Union-Tribune Boys Coach of the Year: Marlon Gardinera
High school: Scripps Ranch
Middle School: State of Oklahoma
Strong points: The Gardinera Falcons finished the season 13-1, losing only to Mira Mesa. Scripps Ranch cruised through the San Diego Section’s Division II playoffs, beating Central Union (27-7), Rancho Bernardo (28-7) and La Jolla (42-0) in the championship game. From there, the Falcons took on a physically superior Valencia team in Southern California’s 2-A Division title game and rallied for a 45-38 victory. In the state championship game at Saddleback College, Scripps Ranch scored with 27 seconds left to beat Santa Clara Wilcox (31-28).
Quotable“I looked across the pitch and Valencia had 50 massive linemen, and they were trying to intimidate us with a push-up thing they do,” said Gardinera, 48. “Our guys did things that were out of body. They relied on each other. We were physically out of our league, but our kids, with guidance from my assistants – (offensive coordinator Chris Blevins and the defensive coordinator John Taylor) – have succeeded.
let them play: When COVID-19 wiped out the 2020 football season, Gardinera — along with Ron Gladnick and Brad Hensley — was at the forefront of the Let Them Play movement, which called on local and state leaders to let athletes play. The result was a 5-game spring football season.
Training history: Gardinera was a Pop Warner coach when he applied for the freshman coaching job at Scripps Ranch. The administrators liked his career so much that they offered him the post of university. The Falcons had gone 23-52 in the 6 years before Gardinera, and he was 2-8 his first year. Since then, the Falcons are 34-8 with a 12-1 season in 2019.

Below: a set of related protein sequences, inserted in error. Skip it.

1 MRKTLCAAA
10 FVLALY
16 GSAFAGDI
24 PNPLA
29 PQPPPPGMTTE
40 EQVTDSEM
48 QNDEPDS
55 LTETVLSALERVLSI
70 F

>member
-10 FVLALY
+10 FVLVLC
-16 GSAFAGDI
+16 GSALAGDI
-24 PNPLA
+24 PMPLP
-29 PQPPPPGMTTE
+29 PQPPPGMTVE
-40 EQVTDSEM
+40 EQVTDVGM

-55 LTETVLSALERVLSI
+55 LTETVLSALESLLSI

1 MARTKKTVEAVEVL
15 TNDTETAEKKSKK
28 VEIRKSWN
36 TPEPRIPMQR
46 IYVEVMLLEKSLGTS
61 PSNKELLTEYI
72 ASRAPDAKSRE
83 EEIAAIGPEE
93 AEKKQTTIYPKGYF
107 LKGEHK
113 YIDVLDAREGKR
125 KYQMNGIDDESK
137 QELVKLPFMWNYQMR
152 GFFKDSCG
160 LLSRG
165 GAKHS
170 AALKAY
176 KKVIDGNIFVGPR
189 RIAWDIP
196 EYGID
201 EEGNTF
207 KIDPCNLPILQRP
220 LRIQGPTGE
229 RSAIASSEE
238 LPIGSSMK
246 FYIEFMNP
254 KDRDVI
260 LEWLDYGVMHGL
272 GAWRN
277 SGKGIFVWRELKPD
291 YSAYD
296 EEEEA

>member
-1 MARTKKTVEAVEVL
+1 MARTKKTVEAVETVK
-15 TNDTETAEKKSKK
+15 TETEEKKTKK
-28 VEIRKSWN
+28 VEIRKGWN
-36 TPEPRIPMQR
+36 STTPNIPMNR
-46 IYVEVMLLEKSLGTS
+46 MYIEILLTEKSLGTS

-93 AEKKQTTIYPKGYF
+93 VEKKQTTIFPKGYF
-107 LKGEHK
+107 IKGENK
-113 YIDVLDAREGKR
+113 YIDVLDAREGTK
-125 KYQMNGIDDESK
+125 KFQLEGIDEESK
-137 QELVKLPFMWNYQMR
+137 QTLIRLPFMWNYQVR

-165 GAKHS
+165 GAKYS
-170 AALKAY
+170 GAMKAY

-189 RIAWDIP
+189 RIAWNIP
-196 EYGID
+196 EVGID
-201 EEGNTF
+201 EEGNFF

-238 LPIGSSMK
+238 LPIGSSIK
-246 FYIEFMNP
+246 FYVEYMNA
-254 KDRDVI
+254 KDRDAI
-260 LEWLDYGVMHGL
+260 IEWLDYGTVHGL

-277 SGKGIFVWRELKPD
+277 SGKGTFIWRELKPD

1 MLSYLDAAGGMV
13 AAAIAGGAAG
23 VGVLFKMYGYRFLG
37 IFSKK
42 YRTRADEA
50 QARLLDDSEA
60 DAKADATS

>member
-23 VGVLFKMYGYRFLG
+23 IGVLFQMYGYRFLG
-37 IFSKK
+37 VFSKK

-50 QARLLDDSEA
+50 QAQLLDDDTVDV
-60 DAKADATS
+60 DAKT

Citable II“I wanted to get involved at the lower levels because my son, Nicholas, was coming up,” Gardinera said. “I coached Nicholas and then Noah, my other son, was on the state championship team. Through Let Them Play, Nicholas got a great lesson in civics. He learned how to lobby senators, and he sued the governor on behalf of California’s 2.8 million high school athletes.
successful brothers: Nicholas Gardinera rushed for 1,783 yards and 25 touchdowns as a junior on the 12-1 team. His senior season was cut short by COVID-19. Noah was a second year last season and was picked up late in the game at Valencia.
Game days: Gardinera was a football-baseball star at Mission Bay High, where he played baseball for legendary coach Dennis Pugh, and was a late-round draft pick of the Houston Astros. Gardinera went on to play baseball at San Diego Mesa College and Oklahoma State, where his last college game at bat was a home run against future major leaguer Mark Kotsay, who was Cal State’s closest at the time. Fullerton.
Citable III“Our success at Scripps Ranch is a direct reflection of my time with Dennis Pugh,” Gardinera said. “His attention to detail was second to none. Dennis’ philosophy was, ‘It’s not about you, it’s about the team.’ From there, I developed the philosophy that my work is not was not to teach young men to be great players, but to teach them to be great people, students, husbands and fathers My job is to teach young men how to thrive after high school. is about building human beings. Our run through the playoffs was the culmination of everything I learned from Dennis Pugh.
The future: Gardinera plans to coach for five more years. He will then assess his situation.
Health problems: In 2008, Gardinera was diagnosed with amyloidosis where the protein mutates and attacks organs in the body. He underwent a liver transplant in 2009 and donated his healthy liver. That’s the good news. The bad news is that the anti-rejection drugs he takes are known to cause cancer.
Final quotes“So my longevity is at stake,” Gardinera said. “I get scans every 6-12 months, and there’s no sign of cancer. I’ve never done anything in my life that’s as fulfilling as coaching. And I want to honor my organ donor doing the best job possible.